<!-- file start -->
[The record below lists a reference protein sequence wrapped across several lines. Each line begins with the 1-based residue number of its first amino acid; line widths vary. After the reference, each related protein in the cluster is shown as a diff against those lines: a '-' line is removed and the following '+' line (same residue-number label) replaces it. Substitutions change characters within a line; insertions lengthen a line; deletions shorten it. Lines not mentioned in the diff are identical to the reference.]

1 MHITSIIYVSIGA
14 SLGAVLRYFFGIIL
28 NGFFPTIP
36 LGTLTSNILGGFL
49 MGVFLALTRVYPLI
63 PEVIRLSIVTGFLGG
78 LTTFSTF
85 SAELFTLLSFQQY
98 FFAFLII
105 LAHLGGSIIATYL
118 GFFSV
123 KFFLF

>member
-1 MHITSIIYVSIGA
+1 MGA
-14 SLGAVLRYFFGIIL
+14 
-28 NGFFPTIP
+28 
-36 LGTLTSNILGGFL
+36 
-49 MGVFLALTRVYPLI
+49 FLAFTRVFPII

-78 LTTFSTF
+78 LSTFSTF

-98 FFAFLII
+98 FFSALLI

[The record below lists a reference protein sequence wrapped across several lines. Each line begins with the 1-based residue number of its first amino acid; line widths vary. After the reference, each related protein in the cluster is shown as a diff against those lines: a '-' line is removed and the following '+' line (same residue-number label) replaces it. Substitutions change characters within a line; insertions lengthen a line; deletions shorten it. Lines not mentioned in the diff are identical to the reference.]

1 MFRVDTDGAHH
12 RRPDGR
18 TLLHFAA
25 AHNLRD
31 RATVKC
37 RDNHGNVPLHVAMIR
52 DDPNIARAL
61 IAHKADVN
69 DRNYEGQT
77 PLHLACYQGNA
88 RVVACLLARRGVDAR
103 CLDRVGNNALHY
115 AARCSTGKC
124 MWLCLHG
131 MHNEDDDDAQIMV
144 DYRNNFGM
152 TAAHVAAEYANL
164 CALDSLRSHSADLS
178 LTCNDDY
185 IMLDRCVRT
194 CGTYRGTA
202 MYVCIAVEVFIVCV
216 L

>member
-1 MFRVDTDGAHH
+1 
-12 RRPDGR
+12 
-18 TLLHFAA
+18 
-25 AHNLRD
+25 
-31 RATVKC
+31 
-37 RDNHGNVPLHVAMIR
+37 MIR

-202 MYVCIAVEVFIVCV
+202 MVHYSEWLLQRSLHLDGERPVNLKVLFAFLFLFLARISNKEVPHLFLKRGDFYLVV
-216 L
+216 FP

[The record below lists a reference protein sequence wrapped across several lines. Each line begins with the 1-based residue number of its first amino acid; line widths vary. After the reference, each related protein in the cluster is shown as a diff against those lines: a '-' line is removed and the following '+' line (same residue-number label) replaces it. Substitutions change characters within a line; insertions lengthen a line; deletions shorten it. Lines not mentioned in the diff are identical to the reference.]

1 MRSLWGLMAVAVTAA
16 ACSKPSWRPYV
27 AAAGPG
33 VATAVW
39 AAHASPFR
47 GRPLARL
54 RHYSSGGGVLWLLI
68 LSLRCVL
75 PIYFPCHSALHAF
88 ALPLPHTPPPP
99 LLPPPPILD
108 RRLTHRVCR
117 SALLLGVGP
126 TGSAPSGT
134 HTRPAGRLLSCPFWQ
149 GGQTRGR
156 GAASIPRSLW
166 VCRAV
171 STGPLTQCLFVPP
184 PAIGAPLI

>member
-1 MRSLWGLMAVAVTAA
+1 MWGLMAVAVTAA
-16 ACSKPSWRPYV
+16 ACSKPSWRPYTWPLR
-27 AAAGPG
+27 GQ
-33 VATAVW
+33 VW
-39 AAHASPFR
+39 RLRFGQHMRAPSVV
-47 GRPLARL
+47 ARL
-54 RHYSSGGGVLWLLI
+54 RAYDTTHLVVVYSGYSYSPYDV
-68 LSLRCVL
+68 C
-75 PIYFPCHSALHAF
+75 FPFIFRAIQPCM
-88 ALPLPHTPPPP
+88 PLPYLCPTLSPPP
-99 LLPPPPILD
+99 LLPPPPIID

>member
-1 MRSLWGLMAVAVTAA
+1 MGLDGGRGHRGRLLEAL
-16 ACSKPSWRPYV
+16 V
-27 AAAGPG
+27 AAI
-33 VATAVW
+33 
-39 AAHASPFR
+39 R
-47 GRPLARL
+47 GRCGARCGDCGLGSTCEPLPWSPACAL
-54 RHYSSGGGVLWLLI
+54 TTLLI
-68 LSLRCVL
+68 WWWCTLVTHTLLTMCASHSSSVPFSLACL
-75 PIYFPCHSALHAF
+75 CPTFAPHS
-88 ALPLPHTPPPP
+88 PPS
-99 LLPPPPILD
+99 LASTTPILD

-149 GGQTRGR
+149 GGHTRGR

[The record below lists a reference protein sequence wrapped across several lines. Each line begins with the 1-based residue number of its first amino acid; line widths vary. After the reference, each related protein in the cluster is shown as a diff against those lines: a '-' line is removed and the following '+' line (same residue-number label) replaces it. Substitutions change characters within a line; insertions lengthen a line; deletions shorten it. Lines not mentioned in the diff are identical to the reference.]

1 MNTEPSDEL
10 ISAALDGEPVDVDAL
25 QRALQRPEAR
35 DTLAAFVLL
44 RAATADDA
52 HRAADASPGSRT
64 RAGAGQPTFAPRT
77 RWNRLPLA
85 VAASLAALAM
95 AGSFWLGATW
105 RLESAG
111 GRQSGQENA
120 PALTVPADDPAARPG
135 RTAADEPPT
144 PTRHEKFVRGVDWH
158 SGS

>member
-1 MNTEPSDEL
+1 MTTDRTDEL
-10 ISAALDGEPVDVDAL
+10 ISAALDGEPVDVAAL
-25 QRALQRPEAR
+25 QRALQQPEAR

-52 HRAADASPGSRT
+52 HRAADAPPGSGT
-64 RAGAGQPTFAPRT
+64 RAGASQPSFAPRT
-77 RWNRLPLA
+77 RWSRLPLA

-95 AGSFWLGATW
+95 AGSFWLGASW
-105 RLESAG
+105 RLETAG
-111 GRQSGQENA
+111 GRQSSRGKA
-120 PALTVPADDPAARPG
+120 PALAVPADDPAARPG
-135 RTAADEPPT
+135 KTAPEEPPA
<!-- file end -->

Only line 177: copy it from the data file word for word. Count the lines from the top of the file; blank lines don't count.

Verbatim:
-135 RTAADEPPT